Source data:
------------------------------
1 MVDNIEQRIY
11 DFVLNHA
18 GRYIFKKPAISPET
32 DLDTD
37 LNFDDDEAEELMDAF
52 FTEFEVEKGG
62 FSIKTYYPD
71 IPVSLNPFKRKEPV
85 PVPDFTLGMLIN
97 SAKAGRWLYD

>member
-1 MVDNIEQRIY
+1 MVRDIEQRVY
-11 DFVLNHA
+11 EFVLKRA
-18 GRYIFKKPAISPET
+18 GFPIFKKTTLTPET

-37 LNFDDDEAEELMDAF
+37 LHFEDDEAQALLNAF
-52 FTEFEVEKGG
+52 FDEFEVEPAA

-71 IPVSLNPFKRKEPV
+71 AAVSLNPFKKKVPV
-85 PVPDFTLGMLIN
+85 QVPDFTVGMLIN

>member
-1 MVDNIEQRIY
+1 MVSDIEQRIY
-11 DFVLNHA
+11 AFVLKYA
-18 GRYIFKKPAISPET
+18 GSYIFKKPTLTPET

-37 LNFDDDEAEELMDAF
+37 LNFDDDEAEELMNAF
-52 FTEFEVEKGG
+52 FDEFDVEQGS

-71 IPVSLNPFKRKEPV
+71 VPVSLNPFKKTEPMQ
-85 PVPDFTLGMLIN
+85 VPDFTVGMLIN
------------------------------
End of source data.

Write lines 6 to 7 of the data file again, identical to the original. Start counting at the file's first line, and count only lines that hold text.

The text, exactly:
52 FTEFEVEKGG
62 FSIKTYYPD